She had definitely had a good time, she thought. She had talked with many of the group from work and several other people completely new to her. Overall the company in-group hadn’t spent too much time impressing her with their cultural modishness; Jenny was friendly and sensibly down to earth about anything but theatre; they even agreed to have lunch in town some time. She had really enjoyed the music and the dancing – and she had had just about the right amount to drink for once.
It was just after three when the train got into Brixton.
‘Just under seven minutes to the flat’, she thought. ‘In bed and asleep by half-past.’
As she was passing through the ticket barrier she felt again a moment of dizziness and disorientation. She stopped for a second, screwed her eyes shut, shook her head a little in an attempt to clear it and looked around. The empty station looked perfectly normal and she felt OK, a bit tired, obviously, but fine.
‘Maybe I’m coming down with something,’ she thought. ‘Maybe I shouldn’t have been drinking – or dancing my legs off.’
When she arrived home she put the kettle on for some herbal tea and got ready for bed. As she put her phone on the bedside table she saw that it was already three thirty-five. She hurried into the kitchen; the clock said twenty to as she carried the tea past it on her way to bed.
‘Oh well, in bed by quarter to at least,’ she said to herself as she climbed in. She was soon asleep, the tea half drunk.
She set out later than usual on the Monday, knowing that this was a rather shameless attempt at impressing the group with a new laid-back Karen, one who didn’t care so much about being on time. Despite this stratagem she was still at work well before 9.30 and before most of the others; in fact a little earlier than most days last week, she realised. She just wasn’t used to leaving things to the last minute, she supposed, and maybe her relaxed, lazy Sunday had left her with too much pent-up energy. She had certainly been walking quite fast.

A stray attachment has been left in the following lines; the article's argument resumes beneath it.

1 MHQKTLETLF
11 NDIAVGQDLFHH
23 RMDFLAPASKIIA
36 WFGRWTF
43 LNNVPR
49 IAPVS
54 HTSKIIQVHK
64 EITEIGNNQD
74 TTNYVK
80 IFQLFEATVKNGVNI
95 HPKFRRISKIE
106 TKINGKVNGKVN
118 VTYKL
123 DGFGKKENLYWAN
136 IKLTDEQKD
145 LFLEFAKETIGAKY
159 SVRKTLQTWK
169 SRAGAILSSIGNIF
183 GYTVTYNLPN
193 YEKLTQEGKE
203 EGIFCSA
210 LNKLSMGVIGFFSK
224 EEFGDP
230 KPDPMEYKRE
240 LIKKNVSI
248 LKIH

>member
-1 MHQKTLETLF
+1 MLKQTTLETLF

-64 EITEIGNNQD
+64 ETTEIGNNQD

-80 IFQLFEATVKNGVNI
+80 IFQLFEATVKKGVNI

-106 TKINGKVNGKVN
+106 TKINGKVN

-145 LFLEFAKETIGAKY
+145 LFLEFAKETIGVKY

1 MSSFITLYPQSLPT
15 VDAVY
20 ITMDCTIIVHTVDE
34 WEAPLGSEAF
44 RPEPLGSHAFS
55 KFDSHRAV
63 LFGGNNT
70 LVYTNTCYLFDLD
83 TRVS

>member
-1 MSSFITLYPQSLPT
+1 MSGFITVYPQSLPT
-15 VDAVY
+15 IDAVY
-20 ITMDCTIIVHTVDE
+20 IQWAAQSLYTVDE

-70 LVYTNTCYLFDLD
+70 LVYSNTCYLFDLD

She saw one or two people from the party and they were friendly, genuinely friendly she felt; she bumped into Malcolm, too, who passed on Jenny’s message that her best days for lunch were usually Wednesday or Thursday and to give her a call soon. There was no sign of Greg.. Work itself had gone well and all in all it had been a good start to the week. She deliberately left slightly early, still faithful to her new approach to life.
As she was going through the Brixton barrier, trying to decide whether to shop on her way home or not, she felt again that wave of disorientation and dizziness, over in a second or two. She closed and opened her eyes and looked around her. Her head was clear again and the station was its usual drearily busy self, though the tall, dread-locked man who had been in front of her at the barrier had disappeared.
‘That makes four times it’s happened’, she thought. ‘ Dizzy and a bit confused, just for a moment or two.’ She had felt it that morning, perhaps a little worse, again just after going through the barrier in town or was it on the way up the stairs into the street? Maybe it was the escalators – she tended to go up them rather fast.